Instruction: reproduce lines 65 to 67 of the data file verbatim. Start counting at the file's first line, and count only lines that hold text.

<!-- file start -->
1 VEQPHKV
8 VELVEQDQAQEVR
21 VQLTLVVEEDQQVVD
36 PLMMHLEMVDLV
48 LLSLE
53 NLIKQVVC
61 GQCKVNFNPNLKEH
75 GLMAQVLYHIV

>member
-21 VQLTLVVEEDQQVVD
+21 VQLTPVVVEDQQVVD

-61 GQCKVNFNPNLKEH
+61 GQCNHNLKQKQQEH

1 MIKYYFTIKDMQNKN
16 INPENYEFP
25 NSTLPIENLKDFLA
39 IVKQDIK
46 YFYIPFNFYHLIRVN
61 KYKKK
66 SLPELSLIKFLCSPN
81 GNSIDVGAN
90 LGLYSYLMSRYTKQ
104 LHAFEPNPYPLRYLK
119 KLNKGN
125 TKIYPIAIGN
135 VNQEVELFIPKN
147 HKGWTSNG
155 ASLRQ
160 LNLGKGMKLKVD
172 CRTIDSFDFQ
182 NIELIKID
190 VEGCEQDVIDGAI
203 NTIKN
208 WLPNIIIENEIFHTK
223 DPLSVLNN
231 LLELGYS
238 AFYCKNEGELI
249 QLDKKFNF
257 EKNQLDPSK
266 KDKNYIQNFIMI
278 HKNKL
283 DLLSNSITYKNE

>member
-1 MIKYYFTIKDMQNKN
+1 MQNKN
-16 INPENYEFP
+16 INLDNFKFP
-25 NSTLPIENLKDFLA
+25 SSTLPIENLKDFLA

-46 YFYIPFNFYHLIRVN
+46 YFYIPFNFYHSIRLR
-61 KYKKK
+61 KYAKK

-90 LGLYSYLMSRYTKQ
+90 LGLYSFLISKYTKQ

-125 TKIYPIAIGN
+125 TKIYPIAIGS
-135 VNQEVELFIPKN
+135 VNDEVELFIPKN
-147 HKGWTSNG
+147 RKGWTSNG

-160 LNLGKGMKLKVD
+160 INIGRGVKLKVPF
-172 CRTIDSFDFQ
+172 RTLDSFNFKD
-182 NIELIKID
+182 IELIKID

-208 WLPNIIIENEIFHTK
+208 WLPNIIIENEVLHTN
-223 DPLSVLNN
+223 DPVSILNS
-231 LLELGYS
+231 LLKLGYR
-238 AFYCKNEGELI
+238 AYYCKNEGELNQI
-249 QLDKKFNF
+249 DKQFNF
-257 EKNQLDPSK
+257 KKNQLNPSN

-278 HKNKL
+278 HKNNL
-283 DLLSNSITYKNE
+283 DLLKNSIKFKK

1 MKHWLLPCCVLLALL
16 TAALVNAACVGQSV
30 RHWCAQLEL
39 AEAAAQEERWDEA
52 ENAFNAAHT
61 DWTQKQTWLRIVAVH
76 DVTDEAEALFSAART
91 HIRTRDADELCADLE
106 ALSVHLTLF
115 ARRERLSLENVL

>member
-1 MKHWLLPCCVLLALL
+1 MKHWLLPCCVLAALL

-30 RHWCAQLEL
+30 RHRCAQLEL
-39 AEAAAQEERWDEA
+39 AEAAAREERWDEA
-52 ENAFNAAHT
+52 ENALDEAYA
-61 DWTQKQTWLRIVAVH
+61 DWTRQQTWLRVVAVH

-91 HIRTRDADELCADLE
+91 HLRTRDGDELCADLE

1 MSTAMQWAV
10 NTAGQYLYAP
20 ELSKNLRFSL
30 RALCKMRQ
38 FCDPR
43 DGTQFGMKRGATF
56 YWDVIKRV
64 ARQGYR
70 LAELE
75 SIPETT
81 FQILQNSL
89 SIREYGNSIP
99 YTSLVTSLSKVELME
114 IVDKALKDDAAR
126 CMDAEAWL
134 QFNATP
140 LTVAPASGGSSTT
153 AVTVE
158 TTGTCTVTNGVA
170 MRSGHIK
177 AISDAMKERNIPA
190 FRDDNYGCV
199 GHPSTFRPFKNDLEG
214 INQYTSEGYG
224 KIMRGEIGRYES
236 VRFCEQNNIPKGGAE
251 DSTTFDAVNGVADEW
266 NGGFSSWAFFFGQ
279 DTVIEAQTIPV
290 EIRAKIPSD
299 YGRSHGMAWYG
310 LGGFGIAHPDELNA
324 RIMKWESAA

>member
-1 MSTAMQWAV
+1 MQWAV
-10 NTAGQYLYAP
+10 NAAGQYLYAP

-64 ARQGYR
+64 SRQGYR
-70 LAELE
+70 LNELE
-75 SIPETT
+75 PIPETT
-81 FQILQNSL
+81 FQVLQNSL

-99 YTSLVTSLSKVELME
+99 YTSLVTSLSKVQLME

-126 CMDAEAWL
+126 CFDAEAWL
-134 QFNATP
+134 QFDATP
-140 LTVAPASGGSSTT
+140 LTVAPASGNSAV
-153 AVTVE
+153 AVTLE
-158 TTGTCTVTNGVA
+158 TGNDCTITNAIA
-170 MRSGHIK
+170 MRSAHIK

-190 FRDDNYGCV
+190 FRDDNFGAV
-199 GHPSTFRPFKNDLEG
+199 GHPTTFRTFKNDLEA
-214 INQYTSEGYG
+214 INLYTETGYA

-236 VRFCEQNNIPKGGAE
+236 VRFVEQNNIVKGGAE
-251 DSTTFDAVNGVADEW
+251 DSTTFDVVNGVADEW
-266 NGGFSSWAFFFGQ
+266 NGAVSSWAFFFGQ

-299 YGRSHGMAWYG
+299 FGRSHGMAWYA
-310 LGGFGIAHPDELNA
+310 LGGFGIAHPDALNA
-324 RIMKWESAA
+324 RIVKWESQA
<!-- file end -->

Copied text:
+172 RTLDSFNFKD
-182 NIELIKID
+182 IELIKID